• 1/8 teaspoon ground cayenne

I’ll be the one to say it: Pumpkin pie spice’s name is holding it back. This blend is good for a heck of a lot more than pumpkin pie or pumpkin bread, so don’t let that jar go to waste. Here are some sweet and savory recipes to get started (for the ones that don’t call for pumpkin pie spice in the ingredient list, just add it to taste).

Add to Any Pumpkin Recipe

This shouldn’t come as a surprise, but pumpkin pie spice pairs quite well with pumpkin-based recipes. We’re talking pumpkin bread (Psst: we just published our test kitchen’s best version!), pumpkin cheesecake, pumpkin cookies, pumpkin brownies, pumpkin flan, and so much more.

Use As a Substitute for Cinnamon

If a recipe calls for cinnamon and you want to up the ante, swap in an equal amount of pumpkin pie spice. It will just add notes of cloves, nutmeg, ginger, and pepper for a cozy depth of flavor.

Make Fall & Winter Vegetables Even Cozier

While pumpkin pie spice was made with dessert in mind, it’s just as valuable when it comes to dinner—especially with vegetables. Add homemade pumpkin pie spice to mashed sweet potatoes or sprinkled into the filling for our roasted vegetable enchiladas.

Spice Up a Crispy Chicken Crust

You’ve probably rubbed spices on a roast chicken or stirred some into the breading for chicken cutlets, yes? Let’s fall-ify that (the Spicy Pumpkin Pie Spice great here). The inclusion of freshly ground black pepper and cayenne pepper works well with savory dishes. We’ve shared a couple of our best ideas here, but experiment with your family-favorite recipes.

Meta Given’s Pumpkin Pie

Don’t let this pie’s classic good looks fool you. Its flavor is dialed up, thanks to a Genius step: caramelizing the pumpkin purée.

Pumpkin Pie Cobbler

“Because the pie crust is on the top rather than the bottom,” author Erin McDowell writes, “there’s no fear of soggy bottoms, and no need to par-bake.” Yahoo!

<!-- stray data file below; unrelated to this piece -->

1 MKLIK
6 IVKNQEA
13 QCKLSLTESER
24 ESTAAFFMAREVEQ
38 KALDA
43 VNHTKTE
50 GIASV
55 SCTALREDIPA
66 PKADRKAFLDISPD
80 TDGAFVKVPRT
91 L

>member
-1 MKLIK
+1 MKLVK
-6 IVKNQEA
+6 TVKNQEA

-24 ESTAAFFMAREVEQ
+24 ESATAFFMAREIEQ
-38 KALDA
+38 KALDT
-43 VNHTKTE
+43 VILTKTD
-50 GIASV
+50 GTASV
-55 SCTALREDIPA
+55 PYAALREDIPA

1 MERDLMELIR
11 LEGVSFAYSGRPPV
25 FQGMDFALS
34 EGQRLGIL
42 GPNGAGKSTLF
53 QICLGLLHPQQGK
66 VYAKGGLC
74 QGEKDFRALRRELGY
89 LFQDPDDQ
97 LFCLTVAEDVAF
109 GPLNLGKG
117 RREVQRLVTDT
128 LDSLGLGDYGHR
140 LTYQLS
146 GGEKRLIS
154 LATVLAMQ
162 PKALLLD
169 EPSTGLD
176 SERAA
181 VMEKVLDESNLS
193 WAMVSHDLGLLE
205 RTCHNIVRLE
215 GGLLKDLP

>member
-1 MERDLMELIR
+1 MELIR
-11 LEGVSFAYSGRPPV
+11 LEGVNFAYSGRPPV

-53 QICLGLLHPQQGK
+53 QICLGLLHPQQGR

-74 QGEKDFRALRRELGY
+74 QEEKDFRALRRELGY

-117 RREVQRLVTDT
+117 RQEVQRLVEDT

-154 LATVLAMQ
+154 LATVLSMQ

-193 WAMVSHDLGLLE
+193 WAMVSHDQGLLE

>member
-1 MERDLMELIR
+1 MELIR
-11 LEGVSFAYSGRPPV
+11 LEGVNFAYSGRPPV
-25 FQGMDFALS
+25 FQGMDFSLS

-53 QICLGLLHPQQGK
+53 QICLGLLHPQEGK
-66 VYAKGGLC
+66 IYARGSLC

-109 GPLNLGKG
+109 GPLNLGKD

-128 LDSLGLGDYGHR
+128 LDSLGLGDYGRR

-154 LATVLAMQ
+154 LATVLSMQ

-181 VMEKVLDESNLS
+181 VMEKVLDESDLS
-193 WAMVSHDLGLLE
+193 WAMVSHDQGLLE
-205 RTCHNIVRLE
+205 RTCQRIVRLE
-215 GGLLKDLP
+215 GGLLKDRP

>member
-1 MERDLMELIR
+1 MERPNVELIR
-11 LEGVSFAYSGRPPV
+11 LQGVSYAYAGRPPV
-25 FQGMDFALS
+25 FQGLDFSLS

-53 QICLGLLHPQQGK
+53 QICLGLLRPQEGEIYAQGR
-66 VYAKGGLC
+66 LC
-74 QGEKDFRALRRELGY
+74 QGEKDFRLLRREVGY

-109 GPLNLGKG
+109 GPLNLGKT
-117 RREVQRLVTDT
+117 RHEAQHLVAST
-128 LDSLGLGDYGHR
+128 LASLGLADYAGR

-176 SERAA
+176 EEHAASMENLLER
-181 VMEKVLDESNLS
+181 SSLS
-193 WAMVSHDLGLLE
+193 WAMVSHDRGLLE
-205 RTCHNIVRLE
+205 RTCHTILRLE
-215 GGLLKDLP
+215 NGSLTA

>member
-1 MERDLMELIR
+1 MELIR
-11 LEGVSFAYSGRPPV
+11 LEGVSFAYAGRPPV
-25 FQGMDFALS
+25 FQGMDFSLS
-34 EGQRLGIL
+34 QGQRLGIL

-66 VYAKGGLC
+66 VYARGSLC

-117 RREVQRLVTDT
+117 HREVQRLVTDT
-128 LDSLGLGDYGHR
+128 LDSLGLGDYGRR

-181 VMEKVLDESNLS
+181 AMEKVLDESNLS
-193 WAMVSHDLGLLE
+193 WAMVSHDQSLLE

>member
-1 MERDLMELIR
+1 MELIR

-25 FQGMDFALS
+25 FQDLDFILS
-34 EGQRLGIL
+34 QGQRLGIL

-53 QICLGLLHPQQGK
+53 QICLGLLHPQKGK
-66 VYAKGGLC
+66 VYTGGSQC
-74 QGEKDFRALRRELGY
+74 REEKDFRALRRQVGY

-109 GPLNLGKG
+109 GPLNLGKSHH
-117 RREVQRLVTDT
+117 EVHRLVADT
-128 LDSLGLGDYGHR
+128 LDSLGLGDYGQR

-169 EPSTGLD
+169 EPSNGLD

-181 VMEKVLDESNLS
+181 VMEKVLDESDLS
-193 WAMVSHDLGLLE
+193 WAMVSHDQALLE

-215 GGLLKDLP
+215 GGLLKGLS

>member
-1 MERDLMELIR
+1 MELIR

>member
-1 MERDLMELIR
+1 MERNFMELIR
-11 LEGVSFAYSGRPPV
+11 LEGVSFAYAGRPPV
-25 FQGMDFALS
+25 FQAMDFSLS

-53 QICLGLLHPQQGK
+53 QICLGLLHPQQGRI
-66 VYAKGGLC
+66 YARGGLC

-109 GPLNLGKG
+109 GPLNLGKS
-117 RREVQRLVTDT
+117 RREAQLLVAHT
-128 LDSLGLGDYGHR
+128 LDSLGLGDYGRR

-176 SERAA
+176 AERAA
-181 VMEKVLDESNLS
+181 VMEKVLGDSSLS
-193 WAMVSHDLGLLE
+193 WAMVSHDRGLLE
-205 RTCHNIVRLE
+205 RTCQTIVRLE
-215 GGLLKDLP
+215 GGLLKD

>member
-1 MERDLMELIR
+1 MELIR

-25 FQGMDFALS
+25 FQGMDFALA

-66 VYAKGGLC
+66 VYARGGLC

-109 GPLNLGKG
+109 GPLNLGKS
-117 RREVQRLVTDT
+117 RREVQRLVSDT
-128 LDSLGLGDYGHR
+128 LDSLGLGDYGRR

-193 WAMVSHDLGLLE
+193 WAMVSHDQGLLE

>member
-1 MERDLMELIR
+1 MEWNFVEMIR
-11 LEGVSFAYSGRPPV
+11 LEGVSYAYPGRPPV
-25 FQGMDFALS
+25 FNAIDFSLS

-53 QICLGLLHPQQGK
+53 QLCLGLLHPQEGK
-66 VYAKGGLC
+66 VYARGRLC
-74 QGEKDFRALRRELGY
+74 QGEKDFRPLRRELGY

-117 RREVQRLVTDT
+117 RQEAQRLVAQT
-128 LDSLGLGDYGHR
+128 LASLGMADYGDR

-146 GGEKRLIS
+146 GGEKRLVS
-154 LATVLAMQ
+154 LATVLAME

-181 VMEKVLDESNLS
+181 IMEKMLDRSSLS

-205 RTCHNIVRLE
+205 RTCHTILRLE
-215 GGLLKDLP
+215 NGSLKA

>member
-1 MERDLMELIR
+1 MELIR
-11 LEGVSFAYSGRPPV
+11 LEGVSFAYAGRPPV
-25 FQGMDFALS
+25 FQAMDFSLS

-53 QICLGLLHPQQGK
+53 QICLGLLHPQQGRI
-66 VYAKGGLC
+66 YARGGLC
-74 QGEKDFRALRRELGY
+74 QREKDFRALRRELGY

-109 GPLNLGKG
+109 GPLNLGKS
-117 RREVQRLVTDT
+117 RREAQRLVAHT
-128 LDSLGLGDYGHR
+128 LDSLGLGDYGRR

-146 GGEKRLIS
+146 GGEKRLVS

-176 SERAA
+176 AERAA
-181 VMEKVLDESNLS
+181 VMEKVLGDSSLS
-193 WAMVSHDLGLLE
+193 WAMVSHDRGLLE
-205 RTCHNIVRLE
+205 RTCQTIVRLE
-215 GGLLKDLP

Pumpkin Pudding

Aka pumpkin pie without a crust. If the thought of making flaky pastry gives you goosebumps, this one’s for you—just don’t skimp on the whipped cream on top.

Pumpkin Sugar Pie

The secret to the top of your pumpkin pie never, ever cracking, even if leave it in the oven too long? Mix some flour into the filling.

Pumpkin Cream Pie

A cold, creamy take on pumpkin pie. This version has a gingery graham cracker crust, filled with spiced pumpkin pastry cream, and topped with a tangy sour-cream whipped cream.

Pumpkin Bread

“Pumpkin bread should be quick to come together, confident in pumpkin flavor, and moist as can be,” writes recipe developer Emma Laperruque. This recipe calls for both pumpkin pie spice and ground ginger for extra spiciness. Dark brown sugar introduces deeper caramelized notes that we’ll never say no to.

Pumpkin Cheesecake

This cheesecake recipe doesn’t specifically call for pumpkin pie spice, but rather all of the ingredients to make pumpkin pie spice (cinnamon, nutmeg, ginger, and cloves). Instead of using all four ingredients separately, just use an equal amount of pumpkin pie spice, which should amount to about 1½ teaspoons…plus a pinch for good measure.

What’s your favorite way to use pumpkin pie spice? Let us know in the comments!